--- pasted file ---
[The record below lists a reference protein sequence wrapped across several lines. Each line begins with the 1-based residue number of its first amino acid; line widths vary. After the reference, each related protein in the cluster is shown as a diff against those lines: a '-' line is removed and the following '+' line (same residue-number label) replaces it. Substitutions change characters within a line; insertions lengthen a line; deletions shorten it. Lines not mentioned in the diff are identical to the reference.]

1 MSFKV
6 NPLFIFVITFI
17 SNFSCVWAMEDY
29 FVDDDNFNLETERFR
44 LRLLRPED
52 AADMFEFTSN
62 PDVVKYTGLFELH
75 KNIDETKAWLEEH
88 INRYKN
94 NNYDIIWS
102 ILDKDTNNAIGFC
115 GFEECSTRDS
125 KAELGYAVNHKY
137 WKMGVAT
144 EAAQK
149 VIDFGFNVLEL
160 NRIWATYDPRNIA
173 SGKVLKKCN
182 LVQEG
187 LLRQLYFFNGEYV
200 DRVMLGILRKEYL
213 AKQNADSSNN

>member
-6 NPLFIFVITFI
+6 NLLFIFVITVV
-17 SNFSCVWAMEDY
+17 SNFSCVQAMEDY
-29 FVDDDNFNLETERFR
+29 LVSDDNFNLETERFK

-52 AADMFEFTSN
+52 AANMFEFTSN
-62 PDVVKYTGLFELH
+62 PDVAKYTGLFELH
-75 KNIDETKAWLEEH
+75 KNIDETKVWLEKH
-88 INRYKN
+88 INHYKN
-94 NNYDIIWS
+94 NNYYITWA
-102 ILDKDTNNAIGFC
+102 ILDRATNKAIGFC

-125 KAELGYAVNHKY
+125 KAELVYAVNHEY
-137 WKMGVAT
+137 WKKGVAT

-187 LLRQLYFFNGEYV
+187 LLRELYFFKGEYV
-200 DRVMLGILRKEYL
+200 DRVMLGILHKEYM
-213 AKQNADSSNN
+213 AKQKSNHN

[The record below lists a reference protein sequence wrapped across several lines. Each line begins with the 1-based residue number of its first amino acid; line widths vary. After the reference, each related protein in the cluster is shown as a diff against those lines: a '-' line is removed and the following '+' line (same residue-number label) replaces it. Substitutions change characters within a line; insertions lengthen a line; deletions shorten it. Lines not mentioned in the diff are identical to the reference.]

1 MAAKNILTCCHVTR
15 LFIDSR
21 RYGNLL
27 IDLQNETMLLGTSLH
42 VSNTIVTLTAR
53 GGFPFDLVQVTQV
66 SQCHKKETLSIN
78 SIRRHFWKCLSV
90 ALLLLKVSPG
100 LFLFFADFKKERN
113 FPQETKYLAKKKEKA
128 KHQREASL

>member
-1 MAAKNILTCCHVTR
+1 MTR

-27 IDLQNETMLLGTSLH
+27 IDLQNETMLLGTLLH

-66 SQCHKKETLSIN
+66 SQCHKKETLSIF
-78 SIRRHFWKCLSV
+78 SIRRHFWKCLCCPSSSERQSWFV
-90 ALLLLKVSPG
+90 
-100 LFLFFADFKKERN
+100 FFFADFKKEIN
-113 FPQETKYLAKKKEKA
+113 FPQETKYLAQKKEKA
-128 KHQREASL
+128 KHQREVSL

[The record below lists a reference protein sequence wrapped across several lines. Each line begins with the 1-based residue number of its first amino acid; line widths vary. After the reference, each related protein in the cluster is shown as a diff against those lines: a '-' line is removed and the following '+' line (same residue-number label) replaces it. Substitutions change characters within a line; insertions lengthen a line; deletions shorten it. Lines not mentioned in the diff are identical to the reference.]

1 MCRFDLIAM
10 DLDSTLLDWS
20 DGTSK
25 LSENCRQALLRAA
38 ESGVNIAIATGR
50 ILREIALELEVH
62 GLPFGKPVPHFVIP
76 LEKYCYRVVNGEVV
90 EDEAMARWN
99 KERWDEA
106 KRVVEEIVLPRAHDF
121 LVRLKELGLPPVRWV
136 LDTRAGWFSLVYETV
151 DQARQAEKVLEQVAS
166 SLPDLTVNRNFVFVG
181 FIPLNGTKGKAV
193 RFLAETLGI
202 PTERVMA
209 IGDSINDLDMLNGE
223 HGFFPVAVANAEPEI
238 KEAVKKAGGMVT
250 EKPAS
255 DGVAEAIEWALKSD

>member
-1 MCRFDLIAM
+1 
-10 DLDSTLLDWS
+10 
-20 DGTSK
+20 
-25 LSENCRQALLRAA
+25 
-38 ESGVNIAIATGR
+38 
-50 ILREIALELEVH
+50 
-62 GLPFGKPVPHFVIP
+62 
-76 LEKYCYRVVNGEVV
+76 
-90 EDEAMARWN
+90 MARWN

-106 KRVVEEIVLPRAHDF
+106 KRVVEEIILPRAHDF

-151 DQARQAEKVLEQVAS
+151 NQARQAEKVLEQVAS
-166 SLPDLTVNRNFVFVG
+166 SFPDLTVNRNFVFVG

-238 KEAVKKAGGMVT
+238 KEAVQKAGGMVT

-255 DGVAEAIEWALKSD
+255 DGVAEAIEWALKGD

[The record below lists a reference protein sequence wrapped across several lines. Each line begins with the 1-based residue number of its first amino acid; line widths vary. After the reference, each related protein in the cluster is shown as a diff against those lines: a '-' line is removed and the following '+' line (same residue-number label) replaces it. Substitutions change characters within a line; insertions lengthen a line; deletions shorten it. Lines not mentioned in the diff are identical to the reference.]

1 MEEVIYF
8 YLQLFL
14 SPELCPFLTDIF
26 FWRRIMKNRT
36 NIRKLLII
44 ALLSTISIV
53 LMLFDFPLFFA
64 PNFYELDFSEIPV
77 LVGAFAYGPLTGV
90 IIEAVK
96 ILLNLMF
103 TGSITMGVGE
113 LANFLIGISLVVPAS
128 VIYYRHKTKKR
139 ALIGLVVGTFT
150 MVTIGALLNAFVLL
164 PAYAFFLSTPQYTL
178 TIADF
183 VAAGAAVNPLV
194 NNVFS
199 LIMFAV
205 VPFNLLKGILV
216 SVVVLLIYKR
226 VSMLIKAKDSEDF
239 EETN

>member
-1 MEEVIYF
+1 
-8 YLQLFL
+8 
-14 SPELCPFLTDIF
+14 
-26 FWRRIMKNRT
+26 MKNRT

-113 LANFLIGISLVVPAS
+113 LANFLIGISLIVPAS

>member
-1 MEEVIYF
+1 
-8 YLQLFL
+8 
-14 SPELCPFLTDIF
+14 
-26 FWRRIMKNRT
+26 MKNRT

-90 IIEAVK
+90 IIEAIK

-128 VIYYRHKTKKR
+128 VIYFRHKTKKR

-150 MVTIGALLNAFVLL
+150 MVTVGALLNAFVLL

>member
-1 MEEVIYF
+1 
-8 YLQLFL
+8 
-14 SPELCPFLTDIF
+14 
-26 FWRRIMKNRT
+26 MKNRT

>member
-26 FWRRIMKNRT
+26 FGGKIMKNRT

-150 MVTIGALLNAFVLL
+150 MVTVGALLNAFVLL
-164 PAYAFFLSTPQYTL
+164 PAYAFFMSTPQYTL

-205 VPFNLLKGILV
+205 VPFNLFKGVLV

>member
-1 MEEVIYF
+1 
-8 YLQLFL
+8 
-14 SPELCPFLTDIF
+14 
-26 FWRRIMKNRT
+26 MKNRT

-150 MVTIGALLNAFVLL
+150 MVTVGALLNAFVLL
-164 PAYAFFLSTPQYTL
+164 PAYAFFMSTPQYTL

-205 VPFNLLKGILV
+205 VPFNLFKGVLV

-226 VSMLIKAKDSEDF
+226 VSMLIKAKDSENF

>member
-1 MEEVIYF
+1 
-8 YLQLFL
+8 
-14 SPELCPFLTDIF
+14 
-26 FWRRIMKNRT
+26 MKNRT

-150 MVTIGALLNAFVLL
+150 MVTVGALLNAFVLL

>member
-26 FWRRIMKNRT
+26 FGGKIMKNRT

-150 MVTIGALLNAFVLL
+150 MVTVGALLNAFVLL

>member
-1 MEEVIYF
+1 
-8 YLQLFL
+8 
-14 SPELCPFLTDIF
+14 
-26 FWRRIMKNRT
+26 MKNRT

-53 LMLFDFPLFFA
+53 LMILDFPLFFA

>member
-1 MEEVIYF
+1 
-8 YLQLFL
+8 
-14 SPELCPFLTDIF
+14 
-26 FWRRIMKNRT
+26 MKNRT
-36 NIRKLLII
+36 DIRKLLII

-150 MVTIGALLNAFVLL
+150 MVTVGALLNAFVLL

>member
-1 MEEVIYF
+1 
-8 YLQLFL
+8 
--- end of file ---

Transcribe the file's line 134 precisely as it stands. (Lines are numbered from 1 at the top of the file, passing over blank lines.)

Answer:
-255 DGVAEAIEWALKSD